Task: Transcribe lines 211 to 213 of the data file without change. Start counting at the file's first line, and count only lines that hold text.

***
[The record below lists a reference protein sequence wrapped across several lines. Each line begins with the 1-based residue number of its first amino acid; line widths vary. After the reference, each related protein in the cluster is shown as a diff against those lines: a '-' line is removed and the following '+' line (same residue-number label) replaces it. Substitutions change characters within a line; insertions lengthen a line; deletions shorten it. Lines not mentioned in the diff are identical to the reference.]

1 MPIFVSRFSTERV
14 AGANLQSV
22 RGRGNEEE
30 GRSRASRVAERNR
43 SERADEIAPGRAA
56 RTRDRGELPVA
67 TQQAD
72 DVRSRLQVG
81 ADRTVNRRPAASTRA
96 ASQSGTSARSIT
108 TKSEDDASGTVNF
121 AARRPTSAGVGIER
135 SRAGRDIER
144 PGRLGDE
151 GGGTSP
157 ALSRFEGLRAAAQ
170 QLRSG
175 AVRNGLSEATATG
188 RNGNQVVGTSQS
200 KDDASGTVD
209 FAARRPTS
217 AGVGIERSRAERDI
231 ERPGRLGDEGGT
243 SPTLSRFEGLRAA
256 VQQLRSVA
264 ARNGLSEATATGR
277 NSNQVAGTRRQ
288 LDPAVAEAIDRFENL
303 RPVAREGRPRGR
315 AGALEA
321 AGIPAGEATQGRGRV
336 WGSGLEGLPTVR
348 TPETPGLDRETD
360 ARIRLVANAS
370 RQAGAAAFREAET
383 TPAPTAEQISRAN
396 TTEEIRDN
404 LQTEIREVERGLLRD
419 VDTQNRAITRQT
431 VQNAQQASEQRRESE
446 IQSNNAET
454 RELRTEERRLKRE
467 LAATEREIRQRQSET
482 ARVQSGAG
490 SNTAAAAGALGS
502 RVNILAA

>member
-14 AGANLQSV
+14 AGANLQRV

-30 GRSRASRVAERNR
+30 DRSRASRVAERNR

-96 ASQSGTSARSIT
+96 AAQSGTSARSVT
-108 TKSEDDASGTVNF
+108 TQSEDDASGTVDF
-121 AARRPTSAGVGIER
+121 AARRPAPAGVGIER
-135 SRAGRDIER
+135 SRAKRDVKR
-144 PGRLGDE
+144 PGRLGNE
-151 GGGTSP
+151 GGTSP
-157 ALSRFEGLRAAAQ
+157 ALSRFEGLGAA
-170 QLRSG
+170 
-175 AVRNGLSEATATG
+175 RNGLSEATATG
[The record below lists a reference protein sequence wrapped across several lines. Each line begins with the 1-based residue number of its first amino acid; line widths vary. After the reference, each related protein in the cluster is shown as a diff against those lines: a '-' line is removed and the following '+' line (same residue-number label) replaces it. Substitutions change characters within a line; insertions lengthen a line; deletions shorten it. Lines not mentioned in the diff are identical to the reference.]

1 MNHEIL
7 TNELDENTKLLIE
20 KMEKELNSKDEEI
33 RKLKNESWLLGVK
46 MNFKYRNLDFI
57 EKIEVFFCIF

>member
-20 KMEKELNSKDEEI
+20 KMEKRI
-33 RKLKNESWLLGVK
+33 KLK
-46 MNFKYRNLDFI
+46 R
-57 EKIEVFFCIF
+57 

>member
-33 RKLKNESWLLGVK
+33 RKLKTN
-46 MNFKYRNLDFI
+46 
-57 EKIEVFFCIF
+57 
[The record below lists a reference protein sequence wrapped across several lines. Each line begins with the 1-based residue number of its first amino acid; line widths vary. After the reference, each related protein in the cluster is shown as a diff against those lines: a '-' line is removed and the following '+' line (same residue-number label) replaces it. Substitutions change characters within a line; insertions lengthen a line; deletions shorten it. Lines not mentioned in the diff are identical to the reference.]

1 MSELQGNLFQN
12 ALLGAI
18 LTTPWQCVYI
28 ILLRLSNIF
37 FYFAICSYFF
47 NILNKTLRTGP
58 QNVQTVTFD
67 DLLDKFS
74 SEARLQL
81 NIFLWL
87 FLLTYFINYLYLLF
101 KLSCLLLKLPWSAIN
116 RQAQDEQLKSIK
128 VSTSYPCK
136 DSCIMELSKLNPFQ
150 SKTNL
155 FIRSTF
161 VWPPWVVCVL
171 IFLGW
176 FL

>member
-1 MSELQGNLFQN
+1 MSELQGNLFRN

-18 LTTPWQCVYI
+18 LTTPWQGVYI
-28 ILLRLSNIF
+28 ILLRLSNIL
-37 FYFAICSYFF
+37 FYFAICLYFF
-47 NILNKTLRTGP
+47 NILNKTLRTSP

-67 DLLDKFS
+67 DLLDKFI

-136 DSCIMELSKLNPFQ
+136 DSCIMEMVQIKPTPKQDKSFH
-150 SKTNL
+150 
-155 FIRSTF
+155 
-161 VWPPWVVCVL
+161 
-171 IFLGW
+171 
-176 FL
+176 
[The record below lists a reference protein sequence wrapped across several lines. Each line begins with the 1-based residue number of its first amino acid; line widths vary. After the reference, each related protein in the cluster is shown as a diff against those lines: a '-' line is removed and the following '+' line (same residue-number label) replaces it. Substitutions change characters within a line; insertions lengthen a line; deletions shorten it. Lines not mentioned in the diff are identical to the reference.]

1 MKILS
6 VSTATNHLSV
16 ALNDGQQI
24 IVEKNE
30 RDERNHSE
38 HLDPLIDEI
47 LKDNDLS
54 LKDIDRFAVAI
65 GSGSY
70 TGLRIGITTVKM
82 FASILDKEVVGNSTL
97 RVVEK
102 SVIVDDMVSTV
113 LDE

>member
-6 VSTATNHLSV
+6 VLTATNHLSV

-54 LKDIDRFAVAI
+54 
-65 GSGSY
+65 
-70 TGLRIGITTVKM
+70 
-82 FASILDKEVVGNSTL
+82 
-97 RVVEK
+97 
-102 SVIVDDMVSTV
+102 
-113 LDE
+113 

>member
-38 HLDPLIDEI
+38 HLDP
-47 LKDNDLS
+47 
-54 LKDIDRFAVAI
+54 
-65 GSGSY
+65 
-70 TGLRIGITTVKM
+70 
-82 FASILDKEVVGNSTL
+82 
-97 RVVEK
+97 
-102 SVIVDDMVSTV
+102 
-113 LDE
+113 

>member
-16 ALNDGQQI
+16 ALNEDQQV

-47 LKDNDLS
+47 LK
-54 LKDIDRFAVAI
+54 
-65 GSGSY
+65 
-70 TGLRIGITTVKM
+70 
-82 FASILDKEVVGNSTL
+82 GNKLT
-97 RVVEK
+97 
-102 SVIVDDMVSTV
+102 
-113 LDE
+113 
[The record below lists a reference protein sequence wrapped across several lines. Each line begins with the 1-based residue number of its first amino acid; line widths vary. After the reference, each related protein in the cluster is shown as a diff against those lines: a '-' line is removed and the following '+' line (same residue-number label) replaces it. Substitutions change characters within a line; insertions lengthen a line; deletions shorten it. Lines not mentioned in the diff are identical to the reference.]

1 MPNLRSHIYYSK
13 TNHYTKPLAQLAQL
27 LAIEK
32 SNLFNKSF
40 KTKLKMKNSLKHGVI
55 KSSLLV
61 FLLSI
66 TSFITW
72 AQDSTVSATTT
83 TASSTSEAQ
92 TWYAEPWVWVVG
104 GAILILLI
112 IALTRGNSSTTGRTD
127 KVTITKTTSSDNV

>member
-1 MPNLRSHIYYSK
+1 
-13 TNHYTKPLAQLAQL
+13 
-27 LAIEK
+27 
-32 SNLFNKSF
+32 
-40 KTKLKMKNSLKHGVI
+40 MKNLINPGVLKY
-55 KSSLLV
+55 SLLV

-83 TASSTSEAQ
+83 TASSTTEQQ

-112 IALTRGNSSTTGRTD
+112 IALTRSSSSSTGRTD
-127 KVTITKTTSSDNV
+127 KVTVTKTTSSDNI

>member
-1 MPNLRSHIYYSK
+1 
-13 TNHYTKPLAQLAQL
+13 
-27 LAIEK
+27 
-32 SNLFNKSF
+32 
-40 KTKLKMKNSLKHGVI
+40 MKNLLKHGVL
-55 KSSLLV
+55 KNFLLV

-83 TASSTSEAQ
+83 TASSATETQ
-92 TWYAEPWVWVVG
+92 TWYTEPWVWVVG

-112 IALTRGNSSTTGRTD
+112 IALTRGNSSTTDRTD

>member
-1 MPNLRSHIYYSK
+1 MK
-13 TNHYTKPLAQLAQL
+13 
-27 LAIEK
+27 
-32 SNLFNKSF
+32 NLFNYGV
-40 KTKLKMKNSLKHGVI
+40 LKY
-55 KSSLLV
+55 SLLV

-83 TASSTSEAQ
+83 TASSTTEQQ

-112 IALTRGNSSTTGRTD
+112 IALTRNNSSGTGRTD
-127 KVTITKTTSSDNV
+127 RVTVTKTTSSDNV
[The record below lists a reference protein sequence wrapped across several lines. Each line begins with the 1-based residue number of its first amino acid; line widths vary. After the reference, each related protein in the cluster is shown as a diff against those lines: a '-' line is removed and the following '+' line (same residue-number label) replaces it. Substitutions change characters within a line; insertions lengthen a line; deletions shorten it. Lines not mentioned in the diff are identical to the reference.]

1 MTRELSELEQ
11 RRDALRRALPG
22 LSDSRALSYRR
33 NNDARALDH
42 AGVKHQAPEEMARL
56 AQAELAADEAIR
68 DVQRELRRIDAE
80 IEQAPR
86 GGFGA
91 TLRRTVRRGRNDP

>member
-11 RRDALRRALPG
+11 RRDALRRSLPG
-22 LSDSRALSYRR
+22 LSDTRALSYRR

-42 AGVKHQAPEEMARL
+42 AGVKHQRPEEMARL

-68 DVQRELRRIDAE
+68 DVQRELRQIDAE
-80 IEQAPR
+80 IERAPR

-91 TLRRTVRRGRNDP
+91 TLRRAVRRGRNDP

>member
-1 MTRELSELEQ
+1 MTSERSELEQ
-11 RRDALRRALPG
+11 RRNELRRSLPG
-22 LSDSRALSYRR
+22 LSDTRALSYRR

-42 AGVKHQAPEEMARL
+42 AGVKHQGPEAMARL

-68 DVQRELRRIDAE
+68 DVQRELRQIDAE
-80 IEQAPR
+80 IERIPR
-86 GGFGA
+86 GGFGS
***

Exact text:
1 MPNLRSHIYYSK
13 TNHYTKPLAQLAQL
27 LAIEK